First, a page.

Thursday, October 30, 2008

Sept. 27th Cave di Marmo - Finally!

Note: This post is for my birthday, SEPTEMBER 27th. I fail a little at posting it in a reasonable timeframe. But, here at last are pictures of my adventure to the marble quarries :D

So, on my birthday my school took us to see Carrara, the source of white marble in Italy for centuries. Romans chiseled marble out of these mountains, much more slowly than nowadays, but yes, this is probably where the stone for the Ara Pacis came from. Eeek! Anyway, something I certainly didn’t know: there are mountains made of marble. ENTIRE MOUNTAINS. So, it’s possible to have an indoor quarry. This is the quarry we visited.

Here you can see me, the saucy birthday girl (with long hair!) in requisite hard hat in the heart of a mountain of white marble! Equidistant from the top of the mountain to sea level, and one side to the other, this really is the heart of the mountain. Through to the other side (from where I entered) is the actual quarry where Michelangelo chose the marble for his statue of David!

This is a shot of the ceiling of this indoor quarry - the only indoor one in Carrara, possibly Italy - where you can see traces of them cutting the blocks out. The rough stone to the left is part of a giant pillar of marble they are leaving for support of the open air quarry above, but also useless for their work (the irregular texture comes from irregularities in the stone, revealed when they pull away a block). The smooth rock in the background is part of a future HUNK of marble. They will simply cut into the sides, cut out the bottom, slide a giant diamond-studded chain around the back and cut it away from the wall. Then they insert flat metal pillows in the the back cut, fill them with air, and the block falls over!

As a sidenote, there was a lot of graffiti in the caves. I believe this is all graffiti made by the five man crew that cuts marble here, but it was really interesting. There was a giant color tree near the entrance, some cave-painting-like drawings, and a sketch of Michelangelo’s David (how fitting!). There were also inflatable swimming toys in a large pool of water near the Virgin Mary, which I thought was really cute and amusing.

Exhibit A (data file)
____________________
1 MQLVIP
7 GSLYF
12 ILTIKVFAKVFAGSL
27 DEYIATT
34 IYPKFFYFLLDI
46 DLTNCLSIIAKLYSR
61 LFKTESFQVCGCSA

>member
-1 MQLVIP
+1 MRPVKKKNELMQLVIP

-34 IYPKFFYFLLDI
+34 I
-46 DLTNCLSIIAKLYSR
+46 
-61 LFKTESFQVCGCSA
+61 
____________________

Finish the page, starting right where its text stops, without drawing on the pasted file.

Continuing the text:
So, yeah, Virgin Mary. This is an instance where, when they pulled a giant block away from the wall, a small irregularity that pulled away with it. This particular one occured on Christmas Eve (Buon Natale), and the workers recognized in the formation an image of the Virgin Mother with child and created this little altar to it. They regard her as the protectoress of the quarry.

When we got out of the caves, we were taken on a tour of the history of marble quarring (what English verb is there for this?), and the tour-guide was really entertaining. He gave the entire tour in Italian, and joyfully pressured one of our teachers into translating, especially joyfully the insults the marble movers used. The horn in this picture? It works. And he had a huge collection of historic tools, including Roman ones.

Before we went up to the quarry itself, we actually visited a studio where they carve the marble. The owner of the studio gave us a personal tour, and I think the little girl was his granddaughter. At any rate, she was crying and tugging on his pants until he picked her up. Note how the little girl has marble dust all over her dress? Marble everywhere! We actually saw people in the process of carving statues, and I probably inhaled quite a bit of this dust... but it was so pretty, and so worth it.

1 comment:

Joseph said...

I get why for practical reasons they would use a diamond-studded chain, but it also just seems so over-the-top and sumptuous. Which, I suppose, would be pretty appropriate for marble mining.

J. Parm